As an aside, the highlight of the Bulls/Thunder game unsurprisingly went to Westbrook, with his rejection of Butler.

Portland survives against Nets 134-133, advances to play-in; Suns out

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Damian Lillard looked every bit the seeding games MVP — he carried Portland for critical stretches against a scrappy Nets team and was a leader on the biggest night of the Trail Blazers season.

Portland is going on the West play-in games as the eighth seed — win one of two games against Memphis on Saturday or Sunday and the Trail Blazers will face the LeBron James and the Lakers in the first round.

All because Portland held on for a 134-133 win against Brooklyn.

The Portland win means the Phoenix Suns — the darlings of the bubble at 8-0 behind Devin Booker‘s play — are going home. As impressive as the Suns were in the bubble, they could not climb out of the hole they dug the first part of the season, before the coronavirus shut the league down.

Monty Williams — very likely the winner of the “Coach of the Seeding Games” award — deserves credit for getting his team to take advantage of the extra games and practices to get better in a way that Sacramento, New Orleans, and other teams did not.

Thursday night, however, belonged to Lillard.

Lillard finished with 42 points on the night, bringing him up to a 37.5 points per game average in the bubble.

Brooklyn tried, they threw two guys and Lillard and blitzed trying to force the ball out of his hands and anyone else to beat them. Enter CJ McCollum, who did not play like someone with a back injury on his way to 25 points.

Both Lillard and McCollum played every minute of the second half — and Portland might not have won if they didn’t.

Brooklyn’s effort and scrappy style of play has caught teams off-guard all restart long, and it pushed Portland. Caris LeVert added to his “sure we have Kyrie and KD, but I should get some touches too next season” case with 37 points.

Portland came into the restart with the goal of making the playoffs, and it is now just one win away. The first game between Portland and Memphis is on Saturday at 2:30 Eastern. If the Grizzlies win, it forces a second game, Sunday at 4:30 Eastern.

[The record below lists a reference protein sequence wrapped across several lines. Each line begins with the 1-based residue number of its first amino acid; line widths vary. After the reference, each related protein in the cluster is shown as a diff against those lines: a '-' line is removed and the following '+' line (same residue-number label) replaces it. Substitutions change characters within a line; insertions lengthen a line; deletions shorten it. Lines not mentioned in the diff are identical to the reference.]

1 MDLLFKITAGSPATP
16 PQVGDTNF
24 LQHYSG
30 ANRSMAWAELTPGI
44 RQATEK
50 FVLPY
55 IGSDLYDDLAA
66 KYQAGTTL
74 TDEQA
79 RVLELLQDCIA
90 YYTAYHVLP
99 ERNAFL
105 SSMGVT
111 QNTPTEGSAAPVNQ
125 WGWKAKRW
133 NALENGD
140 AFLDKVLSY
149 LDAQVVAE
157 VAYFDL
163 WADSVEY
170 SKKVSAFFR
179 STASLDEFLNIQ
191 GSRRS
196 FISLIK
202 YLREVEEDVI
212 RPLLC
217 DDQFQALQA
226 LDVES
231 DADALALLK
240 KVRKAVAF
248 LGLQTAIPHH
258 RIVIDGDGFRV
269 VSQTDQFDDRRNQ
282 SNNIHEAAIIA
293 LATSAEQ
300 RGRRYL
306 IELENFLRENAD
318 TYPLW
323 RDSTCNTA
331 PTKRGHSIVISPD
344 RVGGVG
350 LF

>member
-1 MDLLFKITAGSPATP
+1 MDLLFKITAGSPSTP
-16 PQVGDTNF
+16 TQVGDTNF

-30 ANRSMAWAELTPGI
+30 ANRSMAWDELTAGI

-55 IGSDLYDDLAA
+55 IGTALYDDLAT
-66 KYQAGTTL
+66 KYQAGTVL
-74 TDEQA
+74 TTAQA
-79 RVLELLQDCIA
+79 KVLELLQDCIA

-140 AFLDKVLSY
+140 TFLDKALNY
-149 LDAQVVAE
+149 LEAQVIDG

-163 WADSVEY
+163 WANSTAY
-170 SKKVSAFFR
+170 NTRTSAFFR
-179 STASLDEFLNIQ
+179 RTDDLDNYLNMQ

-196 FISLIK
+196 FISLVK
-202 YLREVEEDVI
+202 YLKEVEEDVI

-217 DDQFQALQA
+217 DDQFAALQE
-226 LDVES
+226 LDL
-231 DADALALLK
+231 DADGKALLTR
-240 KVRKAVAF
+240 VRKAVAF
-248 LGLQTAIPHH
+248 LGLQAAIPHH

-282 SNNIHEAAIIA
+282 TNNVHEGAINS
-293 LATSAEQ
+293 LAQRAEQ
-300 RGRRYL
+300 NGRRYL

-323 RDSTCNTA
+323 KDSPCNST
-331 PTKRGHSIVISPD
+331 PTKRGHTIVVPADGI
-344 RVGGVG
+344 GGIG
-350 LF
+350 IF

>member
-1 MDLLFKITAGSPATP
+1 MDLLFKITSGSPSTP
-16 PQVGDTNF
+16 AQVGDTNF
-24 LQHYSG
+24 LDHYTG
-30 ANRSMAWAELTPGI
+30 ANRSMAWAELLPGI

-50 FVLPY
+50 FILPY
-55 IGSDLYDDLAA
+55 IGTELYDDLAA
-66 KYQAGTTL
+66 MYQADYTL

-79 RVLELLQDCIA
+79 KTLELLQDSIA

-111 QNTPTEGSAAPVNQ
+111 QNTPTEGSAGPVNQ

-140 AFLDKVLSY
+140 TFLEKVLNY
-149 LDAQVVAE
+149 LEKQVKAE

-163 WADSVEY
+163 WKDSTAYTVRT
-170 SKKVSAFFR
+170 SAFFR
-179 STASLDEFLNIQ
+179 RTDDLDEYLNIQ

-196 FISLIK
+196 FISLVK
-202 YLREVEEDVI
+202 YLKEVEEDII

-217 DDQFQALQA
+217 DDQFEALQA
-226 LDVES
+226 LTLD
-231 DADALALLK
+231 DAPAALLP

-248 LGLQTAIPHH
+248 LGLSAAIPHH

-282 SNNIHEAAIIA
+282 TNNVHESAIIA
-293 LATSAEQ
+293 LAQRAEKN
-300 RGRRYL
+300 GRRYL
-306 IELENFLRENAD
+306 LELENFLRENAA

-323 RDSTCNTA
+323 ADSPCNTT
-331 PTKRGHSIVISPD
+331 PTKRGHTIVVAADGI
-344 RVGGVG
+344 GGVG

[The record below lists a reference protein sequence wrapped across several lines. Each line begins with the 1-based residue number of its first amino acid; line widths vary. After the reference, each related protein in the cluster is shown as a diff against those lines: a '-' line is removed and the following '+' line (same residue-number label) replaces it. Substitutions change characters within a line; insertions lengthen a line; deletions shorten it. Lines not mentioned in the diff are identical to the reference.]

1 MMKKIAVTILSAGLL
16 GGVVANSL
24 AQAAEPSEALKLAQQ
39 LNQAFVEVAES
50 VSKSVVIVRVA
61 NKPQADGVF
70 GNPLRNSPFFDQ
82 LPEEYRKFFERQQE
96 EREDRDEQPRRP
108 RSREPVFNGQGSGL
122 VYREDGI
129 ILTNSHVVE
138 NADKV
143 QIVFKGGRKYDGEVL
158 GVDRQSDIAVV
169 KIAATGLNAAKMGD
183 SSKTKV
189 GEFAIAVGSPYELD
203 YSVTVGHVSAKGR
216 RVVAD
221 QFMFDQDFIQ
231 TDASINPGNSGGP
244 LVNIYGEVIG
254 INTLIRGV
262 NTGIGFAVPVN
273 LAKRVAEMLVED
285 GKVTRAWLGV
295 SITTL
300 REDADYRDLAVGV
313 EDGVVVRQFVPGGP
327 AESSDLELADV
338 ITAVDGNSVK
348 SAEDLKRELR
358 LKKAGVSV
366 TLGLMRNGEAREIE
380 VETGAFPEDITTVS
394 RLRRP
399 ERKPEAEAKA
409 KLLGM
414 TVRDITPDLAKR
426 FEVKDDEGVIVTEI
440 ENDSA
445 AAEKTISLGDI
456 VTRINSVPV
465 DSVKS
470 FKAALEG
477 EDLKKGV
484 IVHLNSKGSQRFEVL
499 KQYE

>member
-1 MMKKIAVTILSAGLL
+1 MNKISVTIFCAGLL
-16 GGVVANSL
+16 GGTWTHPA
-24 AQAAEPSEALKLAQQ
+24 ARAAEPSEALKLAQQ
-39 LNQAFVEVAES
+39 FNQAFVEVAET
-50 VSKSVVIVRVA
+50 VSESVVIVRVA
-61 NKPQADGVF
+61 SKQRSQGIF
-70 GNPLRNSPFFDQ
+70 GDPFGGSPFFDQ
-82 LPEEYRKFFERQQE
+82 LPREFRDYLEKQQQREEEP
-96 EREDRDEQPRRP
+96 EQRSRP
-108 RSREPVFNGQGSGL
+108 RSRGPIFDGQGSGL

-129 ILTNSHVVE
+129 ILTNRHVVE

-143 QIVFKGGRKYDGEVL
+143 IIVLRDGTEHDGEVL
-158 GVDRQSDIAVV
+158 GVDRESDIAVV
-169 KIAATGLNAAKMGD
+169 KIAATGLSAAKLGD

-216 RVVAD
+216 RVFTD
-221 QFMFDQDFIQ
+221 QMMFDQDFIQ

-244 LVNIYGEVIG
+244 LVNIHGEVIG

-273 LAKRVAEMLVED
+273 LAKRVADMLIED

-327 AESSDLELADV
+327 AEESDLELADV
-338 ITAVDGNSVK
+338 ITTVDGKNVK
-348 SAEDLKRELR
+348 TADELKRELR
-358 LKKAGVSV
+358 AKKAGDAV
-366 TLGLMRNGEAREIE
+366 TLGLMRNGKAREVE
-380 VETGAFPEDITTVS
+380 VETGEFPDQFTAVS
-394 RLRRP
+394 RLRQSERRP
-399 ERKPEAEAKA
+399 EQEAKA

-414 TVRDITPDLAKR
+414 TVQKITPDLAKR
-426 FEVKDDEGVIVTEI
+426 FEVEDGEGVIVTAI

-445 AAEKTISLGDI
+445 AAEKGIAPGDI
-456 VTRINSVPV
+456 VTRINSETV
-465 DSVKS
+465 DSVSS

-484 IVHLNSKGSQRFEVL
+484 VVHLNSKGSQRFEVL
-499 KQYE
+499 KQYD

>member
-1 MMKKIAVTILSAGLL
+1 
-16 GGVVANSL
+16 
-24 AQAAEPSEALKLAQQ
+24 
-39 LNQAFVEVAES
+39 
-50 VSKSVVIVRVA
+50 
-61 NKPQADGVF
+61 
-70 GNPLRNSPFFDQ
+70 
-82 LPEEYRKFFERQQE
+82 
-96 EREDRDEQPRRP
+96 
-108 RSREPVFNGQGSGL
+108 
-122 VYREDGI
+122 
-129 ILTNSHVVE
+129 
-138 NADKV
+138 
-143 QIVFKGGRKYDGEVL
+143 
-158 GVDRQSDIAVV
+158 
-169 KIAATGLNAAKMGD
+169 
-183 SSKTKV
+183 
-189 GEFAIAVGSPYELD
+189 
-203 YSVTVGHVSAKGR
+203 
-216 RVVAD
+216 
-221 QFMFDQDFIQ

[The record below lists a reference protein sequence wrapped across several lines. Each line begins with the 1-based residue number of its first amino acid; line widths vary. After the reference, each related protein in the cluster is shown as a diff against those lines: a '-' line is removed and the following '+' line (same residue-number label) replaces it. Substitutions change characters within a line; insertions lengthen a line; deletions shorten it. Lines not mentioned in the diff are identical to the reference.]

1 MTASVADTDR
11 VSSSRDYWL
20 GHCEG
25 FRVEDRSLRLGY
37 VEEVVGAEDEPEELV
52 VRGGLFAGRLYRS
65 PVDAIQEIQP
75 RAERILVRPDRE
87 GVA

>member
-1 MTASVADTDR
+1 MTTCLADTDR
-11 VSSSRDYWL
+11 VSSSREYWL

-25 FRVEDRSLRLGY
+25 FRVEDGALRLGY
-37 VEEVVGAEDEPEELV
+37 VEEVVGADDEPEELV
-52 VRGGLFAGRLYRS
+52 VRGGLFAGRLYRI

Memphis is an impressive young team, but it’s tough to beat Lillard when he is playing like an MVP.

 

NBA playoffs schedule 2020: First round dates, times, matchups

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We’ve all had our fill of the seeding games appetizer, it’s time to dig into the main course: The playoffs. On Thursday, the NBA released the first-round playoffs schedule for 2020.

Those seeding games saw unexpected stars — Indiana’s T.J. Warren looking like an elite scorer — and teams we didn’t expect exploding on the scene, such as the 8-0 Suns. The playoffs promise even more of that — and a few upsets.

Here are a few more notes on the NBA’s first-round playoff schedule 2020:

• The NBA is continuing with the Summer League/AAU style format with four games a day spread out over the course of the day.
• Games are played every other day in all eight series.
• It will not be known who which team the West’s top seed (the Lakers) will face in the first round until the play-in games on Saturday and, if necessary, Sunday.
• The first Western Conference Play-In game is Saturday, Aug. 15 at 2:30 ET (ABC). If the eighth-seeded team wins the series is over and that team moves on to the Lakers; if the eighth seed team loses a second game will be played on Sunday at 4:30 ET (ESPN).
• The Heat and Pacers played last Monday, meet again on Friday, then next Tuesday start a best-of-7 series. Miami won that first game in impressive fashion.
Chris Paul, now wearing a Thunder uniform, will take on his former team, the Houston Rockets.
• The NBA has released an NBA Finals schedule to teams.

NBA playoffs schedule 2020, first round, by date (all times are Eastern):

Western Conference

No. 1 Los Angeles Lakers vs. Play-in winner

Game 1: Aug. 18, 9 p.m. (TNT)
Game 2: Aug. 20, 9 p.m. (ESPN)
Game 3: Aug. 22, 8:30 p.m. (ABC)
Game 4: Aug. 24, 9 p.m. (TNT)
Game 5: Aug. 26, TBD
Game 6: Aug. 28, TBD
Game 7: Aug. 30, TBD

No. 2 L.A. Clippers vs. Dallas

Game 1: Aug. 17, 9 p.m. (ESPN)
Game 2: Aug. 19, 9 p.m. (TNT)
Game 3: Aug. 21, 9 p.m. (TNT)
Game 4: Aug. 23, 3:30 p.m. (ABC)
Game 5: Aug. 25, TBD
Game 6: Aug. 27, TBD
Game 7: Aug. 29, TBD

No. 3 Denver vs. No. 6 Utah

Game 1: Aug. 17, 1:30 p.m. (ESPN)
Game 2: Aug. 19, 4 p.m. (TNT)
Game 3: Aug. 21, 4 p.m. (TNT)
Game 4: Aug. 23, 9 p.m. (TNT)
Game 5: Aug. 25, TBD
Game 6: Aug. 27, TBD
Game 7: Aug. 29, TBD

Oklahoma City vs. Houston (4/5 finish order yet to be decided)

Game 1: Aug. 18, 6:30 p.m. (TNT)
Game 2: Aug. 20, 3:30 p.m. (ESPN)
Game 3: Aug. 22, 6 p.m. (ESPN)
Game 4: Aug. 24, 4 p.m. (TNT)
Game 5: Aug. 26, TBD
Game 6: Aug. 28, TBD
Game 7: Aug. 30, TBD

Eastern Conference

No. 1 Milwaukee vs. No. 8 Orlando

Game 1: Aug. 18, 1:30 p.m. (TNT)
Game 2: Aug. 20, 6 p.m. (ESPN)
Game 3: Aug. 22, 1:30 p.m. (TNT)
Game 4: Aug. 24, 1:30 p.m. (NBATV)
Game 5: Aug. 26, TBD
Game 6: Aug. 28, TBD
Game 7: Aug. 30, TBD

No. 2 Toronto vs. No. 7 Brooklyn

Game 1: Aug. 17, 4 p.m. (ESPN)
Game 2: Aug. 19, 1:30 p.m. (NBATV)
Game 3: Aug. 21, 1:30 p.m. (NBA TV)
Game 4: Aug. 23, 6:30 p.m. (TNT)